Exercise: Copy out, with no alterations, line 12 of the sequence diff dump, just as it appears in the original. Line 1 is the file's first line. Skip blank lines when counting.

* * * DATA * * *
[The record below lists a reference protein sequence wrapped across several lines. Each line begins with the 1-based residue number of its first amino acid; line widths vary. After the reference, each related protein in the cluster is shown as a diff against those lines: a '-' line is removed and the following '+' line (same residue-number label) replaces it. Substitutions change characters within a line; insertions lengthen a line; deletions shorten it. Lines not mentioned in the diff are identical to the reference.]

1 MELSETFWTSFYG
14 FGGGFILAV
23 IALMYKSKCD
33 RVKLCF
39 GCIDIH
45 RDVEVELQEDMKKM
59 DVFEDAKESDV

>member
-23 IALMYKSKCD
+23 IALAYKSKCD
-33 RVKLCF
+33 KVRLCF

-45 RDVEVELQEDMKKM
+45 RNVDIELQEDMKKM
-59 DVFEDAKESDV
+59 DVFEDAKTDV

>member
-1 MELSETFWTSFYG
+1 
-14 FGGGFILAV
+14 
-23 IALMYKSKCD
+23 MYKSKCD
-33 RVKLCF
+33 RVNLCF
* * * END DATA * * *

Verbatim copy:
-33 RVKLCF